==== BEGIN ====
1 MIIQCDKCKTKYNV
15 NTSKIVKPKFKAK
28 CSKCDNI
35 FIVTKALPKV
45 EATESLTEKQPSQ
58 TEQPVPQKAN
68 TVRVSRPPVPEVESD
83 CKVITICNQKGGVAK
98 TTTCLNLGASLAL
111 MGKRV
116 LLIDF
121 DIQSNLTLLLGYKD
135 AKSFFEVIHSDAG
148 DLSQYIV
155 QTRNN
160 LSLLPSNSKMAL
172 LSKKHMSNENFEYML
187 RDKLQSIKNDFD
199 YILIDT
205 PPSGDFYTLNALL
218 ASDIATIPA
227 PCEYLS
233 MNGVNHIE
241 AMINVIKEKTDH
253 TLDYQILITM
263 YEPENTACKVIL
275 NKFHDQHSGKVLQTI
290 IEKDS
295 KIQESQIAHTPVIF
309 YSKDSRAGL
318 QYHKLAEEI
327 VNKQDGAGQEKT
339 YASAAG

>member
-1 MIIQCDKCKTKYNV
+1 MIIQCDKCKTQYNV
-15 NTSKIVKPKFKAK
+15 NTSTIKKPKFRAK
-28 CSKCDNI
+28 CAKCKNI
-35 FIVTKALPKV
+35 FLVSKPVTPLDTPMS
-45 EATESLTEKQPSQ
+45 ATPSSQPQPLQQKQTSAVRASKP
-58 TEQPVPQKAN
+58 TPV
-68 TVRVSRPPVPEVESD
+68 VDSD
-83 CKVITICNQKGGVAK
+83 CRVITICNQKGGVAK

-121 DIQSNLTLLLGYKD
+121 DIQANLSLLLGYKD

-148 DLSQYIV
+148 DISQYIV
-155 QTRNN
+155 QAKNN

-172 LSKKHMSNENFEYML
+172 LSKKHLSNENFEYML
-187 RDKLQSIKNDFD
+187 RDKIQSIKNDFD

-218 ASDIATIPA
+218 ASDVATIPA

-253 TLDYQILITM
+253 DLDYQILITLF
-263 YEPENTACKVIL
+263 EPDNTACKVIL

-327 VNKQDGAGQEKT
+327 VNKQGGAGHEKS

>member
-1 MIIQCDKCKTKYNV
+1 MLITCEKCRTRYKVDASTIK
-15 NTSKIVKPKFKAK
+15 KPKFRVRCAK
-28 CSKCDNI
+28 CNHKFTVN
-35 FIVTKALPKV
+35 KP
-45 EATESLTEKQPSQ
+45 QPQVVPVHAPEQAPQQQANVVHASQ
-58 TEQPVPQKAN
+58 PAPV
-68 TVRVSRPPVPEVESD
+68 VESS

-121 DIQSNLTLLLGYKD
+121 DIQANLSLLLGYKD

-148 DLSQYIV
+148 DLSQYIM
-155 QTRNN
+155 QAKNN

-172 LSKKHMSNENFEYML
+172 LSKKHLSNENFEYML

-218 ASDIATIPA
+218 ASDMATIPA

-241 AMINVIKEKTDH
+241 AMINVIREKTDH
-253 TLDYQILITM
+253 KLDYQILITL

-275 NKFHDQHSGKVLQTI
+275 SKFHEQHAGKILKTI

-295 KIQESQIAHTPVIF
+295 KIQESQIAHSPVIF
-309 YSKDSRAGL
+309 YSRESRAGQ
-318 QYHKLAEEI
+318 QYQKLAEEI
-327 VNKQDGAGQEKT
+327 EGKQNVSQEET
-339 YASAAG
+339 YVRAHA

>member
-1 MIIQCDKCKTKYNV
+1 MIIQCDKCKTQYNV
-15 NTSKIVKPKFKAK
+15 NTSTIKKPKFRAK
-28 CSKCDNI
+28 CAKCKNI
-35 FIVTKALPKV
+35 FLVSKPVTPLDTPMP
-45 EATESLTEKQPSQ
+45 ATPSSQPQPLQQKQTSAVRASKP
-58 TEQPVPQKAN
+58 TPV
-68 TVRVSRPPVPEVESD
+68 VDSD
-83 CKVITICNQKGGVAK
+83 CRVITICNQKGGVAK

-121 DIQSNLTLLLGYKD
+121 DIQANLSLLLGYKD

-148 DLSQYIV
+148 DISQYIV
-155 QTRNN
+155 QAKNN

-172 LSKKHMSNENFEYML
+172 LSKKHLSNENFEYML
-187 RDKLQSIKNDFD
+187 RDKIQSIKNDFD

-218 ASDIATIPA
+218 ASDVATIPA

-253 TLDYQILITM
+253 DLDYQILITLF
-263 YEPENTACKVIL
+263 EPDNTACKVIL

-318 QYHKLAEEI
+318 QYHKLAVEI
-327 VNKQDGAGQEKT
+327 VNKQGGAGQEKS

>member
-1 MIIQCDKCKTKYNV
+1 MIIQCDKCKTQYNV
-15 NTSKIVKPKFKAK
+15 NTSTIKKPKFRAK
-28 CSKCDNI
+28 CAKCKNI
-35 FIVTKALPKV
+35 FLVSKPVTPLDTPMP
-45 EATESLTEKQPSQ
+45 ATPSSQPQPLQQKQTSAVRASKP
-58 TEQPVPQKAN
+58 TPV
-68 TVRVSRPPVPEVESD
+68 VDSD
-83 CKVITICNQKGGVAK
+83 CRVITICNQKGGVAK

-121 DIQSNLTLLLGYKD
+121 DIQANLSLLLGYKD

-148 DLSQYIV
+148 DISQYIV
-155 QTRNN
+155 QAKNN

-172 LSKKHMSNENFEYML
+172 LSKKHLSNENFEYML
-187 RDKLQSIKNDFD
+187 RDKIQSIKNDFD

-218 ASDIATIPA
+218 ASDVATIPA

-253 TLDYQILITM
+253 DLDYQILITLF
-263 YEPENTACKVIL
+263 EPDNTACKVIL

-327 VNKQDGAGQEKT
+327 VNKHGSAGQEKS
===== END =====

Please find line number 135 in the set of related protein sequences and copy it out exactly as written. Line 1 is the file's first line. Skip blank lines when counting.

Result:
-187 RDKLQSIKNDFD